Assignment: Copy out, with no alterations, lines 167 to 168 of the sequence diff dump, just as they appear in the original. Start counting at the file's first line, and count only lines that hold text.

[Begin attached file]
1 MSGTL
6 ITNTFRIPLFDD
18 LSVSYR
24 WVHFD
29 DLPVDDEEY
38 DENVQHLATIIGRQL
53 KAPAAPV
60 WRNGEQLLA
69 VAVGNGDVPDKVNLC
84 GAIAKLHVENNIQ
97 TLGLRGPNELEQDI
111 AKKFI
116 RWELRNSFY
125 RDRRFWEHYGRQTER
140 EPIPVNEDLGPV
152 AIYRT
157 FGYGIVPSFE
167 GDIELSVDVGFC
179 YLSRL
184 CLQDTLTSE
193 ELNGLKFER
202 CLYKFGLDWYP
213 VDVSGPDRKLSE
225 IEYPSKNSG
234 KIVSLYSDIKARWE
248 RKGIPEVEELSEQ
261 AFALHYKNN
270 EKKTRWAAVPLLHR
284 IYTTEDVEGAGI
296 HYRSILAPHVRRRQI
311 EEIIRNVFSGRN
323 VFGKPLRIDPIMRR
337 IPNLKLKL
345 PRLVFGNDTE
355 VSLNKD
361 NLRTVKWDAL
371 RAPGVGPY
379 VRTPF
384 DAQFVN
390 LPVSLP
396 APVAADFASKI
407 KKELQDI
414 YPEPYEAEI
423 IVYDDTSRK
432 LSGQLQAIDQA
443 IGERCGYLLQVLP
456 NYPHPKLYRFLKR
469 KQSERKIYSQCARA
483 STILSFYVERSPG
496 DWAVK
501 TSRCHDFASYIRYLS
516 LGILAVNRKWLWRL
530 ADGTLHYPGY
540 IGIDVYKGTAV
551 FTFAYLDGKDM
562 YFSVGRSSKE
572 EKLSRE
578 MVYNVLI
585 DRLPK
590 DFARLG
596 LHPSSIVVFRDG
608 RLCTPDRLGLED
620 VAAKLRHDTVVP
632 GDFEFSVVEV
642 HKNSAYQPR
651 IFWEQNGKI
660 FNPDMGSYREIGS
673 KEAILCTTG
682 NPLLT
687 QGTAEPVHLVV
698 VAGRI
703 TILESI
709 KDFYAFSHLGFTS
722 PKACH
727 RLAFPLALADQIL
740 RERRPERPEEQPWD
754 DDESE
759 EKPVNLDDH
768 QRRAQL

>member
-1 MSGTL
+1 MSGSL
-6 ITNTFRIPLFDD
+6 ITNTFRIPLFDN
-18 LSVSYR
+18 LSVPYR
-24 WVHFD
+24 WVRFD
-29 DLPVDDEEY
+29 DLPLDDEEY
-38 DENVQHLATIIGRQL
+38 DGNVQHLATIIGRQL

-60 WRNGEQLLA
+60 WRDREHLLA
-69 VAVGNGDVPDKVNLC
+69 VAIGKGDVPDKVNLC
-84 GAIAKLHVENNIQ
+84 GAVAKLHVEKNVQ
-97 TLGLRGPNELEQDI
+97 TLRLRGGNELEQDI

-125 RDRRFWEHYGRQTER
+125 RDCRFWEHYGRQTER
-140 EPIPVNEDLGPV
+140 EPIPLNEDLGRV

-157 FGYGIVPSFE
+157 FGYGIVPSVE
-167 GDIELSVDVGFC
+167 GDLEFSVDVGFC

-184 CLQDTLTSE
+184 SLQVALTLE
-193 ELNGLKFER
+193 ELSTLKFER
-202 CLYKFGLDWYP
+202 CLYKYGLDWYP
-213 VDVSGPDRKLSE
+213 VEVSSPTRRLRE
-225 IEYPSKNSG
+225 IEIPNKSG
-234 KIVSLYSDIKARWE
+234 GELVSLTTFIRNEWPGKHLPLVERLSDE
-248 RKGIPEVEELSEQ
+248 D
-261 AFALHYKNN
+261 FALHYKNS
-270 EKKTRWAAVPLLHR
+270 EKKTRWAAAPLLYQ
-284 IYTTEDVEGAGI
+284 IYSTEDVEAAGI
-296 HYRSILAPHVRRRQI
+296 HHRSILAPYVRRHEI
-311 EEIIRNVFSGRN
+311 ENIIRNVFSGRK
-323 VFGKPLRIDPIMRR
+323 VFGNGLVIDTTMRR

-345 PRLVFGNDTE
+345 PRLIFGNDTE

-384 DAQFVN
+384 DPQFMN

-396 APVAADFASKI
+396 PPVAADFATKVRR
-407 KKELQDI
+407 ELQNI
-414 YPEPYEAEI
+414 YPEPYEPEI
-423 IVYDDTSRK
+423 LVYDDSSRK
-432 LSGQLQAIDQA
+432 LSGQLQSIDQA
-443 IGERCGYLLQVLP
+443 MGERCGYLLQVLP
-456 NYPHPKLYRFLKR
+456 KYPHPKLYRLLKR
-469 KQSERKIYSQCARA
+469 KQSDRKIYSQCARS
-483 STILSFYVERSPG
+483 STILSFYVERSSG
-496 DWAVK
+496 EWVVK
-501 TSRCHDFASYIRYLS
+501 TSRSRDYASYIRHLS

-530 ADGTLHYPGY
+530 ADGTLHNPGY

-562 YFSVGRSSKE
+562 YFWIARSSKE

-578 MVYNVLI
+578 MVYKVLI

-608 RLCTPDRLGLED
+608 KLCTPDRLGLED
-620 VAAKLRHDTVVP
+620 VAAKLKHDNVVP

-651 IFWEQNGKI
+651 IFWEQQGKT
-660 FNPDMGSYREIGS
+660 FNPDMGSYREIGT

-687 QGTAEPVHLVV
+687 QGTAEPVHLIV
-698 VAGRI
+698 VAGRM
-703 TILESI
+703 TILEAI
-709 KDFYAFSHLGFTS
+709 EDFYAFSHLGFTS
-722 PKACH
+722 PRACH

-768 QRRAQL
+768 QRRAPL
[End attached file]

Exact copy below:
-608 RLCTPDRLGLED
+608 KLCTPDRLGLED